Bacterial Inclusion Bodies of Alzheimer’s Disease b-Amyloid Peptides Can Be Employed To Study Native-Like Aggregation Intermediate States

ChemBioChem, 2011, DOI: 10.1002/cbic.201000602, Volume 12, Issue 3, pages 407–423, published on 11.02.2011

ChemBioChem, online article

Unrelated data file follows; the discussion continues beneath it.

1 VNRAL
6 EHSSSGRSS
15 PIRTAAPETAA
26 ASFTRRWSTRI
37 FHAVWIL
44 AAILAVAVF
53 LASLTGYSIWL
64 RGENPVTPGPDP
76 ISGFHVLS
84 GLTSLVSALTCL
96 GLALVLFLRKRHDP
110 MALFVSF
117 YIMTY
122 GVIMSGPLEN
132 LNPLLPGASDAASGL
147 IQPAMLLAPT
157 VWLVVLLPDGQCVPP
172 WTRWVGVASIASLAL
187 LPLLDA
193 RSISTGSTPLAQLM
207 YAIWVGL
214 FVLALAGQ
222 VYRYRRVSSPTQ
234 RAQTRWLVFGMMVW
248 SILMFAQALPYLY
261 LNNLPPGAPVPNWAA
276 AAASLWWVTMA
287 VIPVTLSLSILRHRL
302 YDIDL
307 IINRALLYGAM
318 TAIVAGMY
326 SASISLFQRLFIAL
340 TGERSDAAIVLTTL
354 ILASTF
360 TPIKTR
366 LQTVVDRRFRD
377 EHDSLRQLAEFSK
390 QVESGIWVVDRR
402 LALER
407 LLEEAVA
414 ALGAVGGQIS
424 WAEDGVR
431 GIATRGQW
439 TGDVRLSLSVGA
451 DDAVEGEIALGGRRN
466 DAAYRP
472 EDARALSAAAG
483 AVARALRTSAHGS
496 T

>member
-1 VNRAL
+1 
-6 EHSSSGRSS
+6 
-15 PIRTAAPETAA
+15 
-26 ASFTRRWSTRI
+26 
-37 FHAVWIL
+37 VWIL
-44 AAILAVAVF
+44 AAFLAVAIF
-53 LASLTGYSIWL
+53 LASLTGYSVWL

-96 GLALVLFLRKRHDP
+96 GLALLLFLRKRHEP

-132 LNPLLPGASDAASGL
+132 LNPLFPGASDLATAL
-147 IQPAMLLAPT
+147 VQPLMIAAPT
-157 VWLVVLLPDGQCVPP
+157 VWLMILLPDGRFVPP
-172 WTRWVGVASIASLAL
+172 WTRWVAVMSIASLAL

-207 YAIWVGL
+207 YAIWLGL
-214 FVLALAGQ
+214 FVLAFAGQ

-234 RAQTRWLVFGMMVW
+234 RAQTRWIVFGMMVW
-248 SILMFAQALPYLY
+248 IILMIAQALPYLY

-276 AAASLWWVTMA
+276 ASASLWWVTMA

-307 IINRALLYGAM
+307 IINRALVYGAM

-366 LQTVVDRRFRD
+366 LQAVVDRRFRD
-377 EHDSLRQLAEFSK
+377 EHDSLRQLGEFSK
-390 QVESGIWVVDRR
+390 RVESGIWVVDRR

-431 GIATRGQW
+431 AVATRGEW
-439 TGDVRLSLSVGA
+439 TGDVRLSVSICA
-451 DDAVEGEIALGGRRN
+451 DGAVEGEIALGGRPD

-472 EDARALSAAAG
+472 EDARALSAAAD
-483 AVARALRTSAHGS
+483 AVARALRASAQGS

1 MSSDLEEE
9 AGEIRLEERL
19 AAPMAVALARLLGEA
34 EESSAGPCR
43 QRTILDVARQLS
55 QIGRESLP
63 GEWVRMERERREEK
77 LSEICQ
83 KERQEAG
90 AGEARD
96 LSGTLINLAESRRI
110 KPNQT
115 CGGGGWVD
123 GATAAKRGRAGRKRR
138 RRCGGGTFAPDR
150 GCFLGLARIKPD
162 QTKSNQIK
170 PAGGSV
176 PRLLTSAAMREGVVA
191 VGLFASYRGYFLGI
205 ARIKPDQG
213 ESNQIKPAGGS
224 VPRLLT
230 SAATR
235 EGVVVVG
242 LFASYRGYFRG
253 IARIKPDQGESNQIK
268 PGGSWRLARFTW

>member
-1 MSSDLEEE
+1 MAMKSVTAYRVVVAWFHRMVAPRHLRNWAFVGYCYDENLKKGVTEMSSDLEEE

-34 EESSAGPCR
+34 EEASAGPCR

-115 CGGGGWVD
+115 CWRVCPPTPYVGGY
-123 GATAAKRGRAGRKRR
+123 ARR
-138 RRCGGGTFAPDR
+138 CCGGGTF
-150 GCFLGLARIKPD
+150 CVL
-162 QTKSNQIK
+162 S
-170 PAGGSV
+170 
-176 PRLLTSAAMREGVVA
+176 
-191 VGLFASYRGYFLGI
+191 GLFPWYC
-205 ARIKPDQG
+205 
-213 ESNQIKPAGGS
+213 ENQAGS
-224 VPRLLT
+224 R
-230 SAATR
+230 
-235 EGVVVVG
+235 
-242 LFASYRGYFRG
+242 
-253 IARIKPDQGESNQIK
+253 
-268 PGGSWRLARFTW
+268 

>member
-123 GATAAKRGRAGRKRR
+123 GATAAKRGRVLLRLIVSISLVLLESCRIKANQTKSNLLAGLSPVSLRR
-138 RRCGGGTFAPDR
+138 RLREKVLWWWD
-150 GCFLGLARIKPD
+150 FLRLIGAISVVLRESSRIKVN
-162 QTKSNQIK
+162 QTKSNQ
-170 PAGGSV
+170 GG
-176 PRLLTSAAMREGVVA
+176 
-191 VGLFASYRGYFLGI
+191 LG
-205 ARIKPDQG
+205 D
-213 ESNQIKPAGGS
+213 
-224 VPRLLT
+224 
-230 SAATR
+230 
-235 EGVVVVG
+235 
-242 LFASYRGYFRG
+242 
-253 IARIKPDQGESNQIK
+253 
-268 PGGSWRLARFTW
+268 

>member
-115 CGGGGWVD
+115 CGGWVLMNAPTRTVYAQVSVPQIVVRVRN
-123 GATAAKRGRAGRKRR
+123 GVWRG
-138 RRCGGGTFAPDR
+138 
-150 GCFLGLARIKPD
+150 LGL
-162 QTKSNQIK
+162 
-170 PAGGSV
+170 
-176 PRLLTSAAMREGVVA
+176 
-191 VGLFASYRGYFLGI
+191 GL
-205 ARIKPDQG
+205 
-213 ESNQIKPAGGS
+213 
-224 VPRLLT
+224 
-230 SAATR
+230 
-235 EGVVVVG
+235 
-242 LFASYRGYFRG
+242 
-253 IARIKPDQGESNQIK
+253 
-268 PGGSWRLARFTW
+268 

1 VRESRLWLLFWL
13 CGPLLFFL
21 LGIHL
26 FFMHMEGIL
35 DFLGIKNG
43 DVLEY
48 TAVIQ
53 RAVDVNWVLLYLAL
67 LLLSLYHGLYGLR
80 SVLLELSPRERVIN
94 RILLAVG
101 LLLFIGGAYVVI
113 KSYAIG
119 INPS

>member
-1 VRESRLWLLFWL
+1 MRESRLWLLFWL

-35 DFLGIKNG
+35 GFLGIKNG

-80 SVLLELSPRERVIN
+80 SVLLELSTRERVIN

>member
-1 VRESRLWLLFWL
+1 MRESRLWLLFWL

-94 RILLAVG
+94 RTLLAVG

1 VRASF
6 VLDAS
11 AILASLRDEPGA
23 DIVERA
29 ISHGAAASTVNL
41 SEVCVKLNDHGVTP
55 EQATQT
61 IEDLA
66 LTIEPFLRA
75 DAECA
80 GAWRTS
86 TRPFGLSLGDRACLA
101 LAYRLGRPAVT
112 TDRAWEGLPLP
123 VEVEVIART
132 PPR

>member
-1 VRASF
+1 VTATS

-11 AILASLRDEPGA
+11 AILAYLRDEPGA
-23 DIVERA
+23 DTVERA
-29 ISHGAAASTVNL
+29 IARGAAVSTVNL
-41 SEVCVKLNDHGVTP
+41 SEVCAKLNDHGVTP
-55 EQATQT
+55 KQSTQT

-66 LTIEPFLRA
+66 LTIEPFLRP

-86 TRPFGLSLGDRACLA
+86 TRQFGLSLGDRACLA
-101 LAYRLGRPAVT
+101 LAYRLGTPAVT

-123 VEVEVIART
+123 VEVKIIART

The structures of oligomeric intermediate states in the aggregation process of Alzheimer’s disease b-amyloid peptides have been the subject of debate for many years. Bacterial inclusion bodies contain large amounts of small heat shock proteins (sHSPs), which are highly homologous to those found in the plaques of the brains of Alzheimer’s disease patients. sHSPs break down amyloid fibril structure in vitro and induce oligomeric assemblies. Prokaryotic protein overexpression thus mimics the conditions encountered in the cell under stress and allows the structures of Ab aggregation intermediate states to be investigated under native-like conditions, which is not otherwise technically possible. We show that IB40/IB42 fulfil all the requirements to be classified as amyloids: they seed fibril growth, are Congo red positive and show characteristic bsheet- rich CD spectra. However, IB40 and IB42 are much less stable than fibrils formed in vitro and contain significant amounts of non-b-sheet regions, as seen from FTIR studies. Quantitative analyses of solution-state NMR H/D exchange rates show that the hydrophobic cores involving residues V18- F19-F20 adopt b-sheet conformations, whereas the C termini adopt a-helical coiled-coil structures. In the past, an a-helical intermediate-state structure has been postulated, but could not be verified experimentally. In agreement with the current literature, in which Ab oligomers are described as the most toxic state of the peptides, we find that IB42 contains SDS-resistant oligomers that are more neurotoxic than Ab42 fibrils. E. coli inclusion bodies formed by the Alzheimer’s disease bamyloid peptides Ab40 and Ab42 thus behave structurally like amyloid aggregation intermediate states and open the possibility of studying amyloids in a native-like, cellular environment.

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